Reconstitution of a Kv Channel into Lipid Membranes for Structural and Functional Studies
Institutions: University of Texas Southwestern Medical Center at Dallas.
To study the lipid-protein interaction in a reductionistic fashion, it is necessary to incorporate the membrane proteins into membranes of well-defined lipid composition. We are studying the lipid-dependent gating effects in a prototype voltage-gated potassium (Kv) channel, and have worked out detailed procedures to reconstitute the channels into different membrane systems. Our reconstitution procedures take consideration of both detergent-induced fusion of vesicles and the fusion of protein/detergent micelles with the lipid/detergent mixed micelles as well as the importance of reaching an equilibrium distribution of lipids among the protein/detergent/lipid and the detergent/lipid mixed micelles. Our data suggested that the insertion of the channels in the lipid vesicles is relatively random in orientations, and the reconstitution efficiency is so high that no detectable protein aggregates were seen in fractionation experiments. We have utilized the reconstituted channels to determine the conformational states of the channels in different lipids, record electrical activities of a small number of channels incorporated in planar lipid bilayers, screen for conformation-specific ligands from a phage-displayed peptide library, and support the growth of 2D crystals of the channels in membranes. The reconstitution procedures described here may be adapted for studying other membrane proteins in lipid bilayers, especially for the investigation of the lipid effects on the eukaryotic voltage-gated ion channels.
Molecular Biology, Issue 77, Biochemistry, Genetics, Cellular Biology, Structural Biology, Biophysics, Membrane Lipids, Phospholipids, Carrier Proteins, Membrane Proteins, Micelles, Molecular Motor Proteins, life sciences, biochemistry, Amino Acids, Peptides, and Proteins, lipid-protein interaction, channel reconstitution, lipid-dependent gating, voltage-gated ion channel, conformation-specific ligands, lipids
Respirometric Oxidative Phosphorylation Assessment in Saponin-permeabilized Cardiac Fibers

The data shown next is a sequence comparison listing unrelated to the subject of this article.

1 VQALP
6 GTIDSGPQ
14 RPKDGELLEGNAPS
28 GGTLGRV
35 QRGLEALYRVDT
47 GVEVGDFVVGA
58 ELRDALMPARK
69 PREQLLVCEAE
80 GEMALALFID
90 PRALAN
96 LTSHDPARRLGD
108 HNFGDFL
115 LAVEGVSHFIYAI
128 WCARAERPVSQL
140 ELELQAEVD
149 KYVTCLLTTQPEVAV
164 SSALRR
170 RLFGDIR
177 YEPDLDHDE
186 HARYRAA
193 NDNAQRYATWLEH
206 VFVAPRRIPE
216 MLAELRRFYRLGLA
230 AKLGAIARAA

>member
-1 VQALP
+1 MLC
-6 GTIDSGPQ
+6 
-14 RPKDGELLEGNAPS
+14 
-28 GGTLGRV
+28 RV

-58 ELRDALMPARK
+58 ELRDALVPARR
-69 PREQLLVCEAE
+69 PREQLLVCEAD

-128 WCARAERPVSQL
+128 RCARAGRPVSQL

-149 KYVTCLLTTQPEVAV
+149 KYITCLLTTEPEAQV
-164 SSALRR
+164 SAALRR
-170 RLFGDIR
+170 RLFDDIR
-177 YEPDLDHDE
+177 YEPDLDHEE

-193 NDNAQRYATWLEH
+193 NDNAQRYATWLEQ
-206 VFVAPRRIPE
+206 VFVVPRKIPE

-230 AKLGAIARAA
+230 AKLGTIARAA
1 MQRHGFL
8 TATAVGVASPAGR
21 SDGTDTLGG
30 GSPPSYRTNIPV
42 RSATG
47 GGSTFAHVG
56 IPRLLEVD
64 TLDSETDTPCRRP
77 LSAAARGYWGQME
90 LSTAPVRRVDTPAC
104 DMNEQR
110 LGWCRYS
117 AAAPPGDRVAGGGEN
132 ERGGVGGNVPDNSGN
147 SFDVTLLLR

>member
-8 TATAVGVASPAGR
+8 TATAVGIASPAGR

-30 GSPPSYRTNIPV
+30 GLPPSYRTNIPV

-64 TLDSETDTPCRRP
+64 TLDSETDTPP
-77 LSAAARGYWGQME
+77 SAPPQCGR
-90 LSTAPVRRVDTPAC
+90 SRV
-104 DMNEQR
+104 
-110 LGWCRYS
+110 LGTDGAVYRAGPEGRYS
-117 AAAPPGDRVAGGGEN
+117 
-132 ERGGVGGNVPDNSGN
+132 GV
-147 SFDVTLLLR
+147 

Institutions: University of Calgary, University of Calgary.
Investigation of mitochondrial function represents an important parameter of cardiac physiology as mitochondria are involved in energy metabolism, oxidative stress, apoptosis, aging, mitochondrial encephalomyopathies and drug toxicity. Given this, technologies to measure cardiac mitochondrial function are in demand. One technique that employs an integrative approach to measure mitochondrial function is respirometric oxidative phosphorylation (OXPHOS) analysis.
The principle of respirometric OXPHOS assessment is centered around measuring oxygen concentration utilizing a Clark electrode. As the permeabilized fiber bundle consumes oxygen, oxygen concentration in the closed chamber declines. Using selected substrate-inhibitor-uncoupler titration protocols, electrons are provided to specific sites of the electron transport chain, allowing evaluation of mitochondrial function. Prior to respirometric analysis of mitochondrial function, mechanical and chemical preparatory techniques are utilized to permeabilize the sarcolemma of muscle fibers. Chemical permeabilization employs saponin to selectively perforate the cell membrane while maintaining cellular architecture.
This paper thoroughly describes the steps involved in preparing saponin-skinned cardiac fibers for oxygen consumption measurements to evaluate mitochondrial OXPHOS. Additionally, troubleshooting advice as well as specific substrates, inhibitors and uncouplers that may be used to determine mitochondria function at specific sites of the electron transport chain are provided. Importantly, the described protocol may be easily applied to cardiac and skeletal tissue of various animal models and human samples.
Physiology, Issue 48, cardiac fibers, mitochondria, oxygen consumption, mouse, methodology
Arabidopsis thaliana Polar Glycerolipid Profiling by Thin Layer Chromatography (TLC) Coupled with Gas-Liquid Chromatography (GLC)
Institutions: Michigan State University.
Biological membranes separate cells from the environment. From a single cell to multicellular plants and animals, glycerolipids, such as phosphatidylcholine or phosphatidylethanolamine, form bilayer membranes which act as both boundaries and interfaces for chemical exchange between cells and their surroundings. Unlike animals, plant cells have a special organelle for photosynthesis, the chloroplast. The intricate membrane system of the chloroplast contains unique glycerolipids, namely glycolipids lacking phosphorus: monogalactosyldiacylglycerol (MGDG), digalactosyldiacylglycerol (DGDG), sulfoquinovosyldiacylglycerol (SQDG)4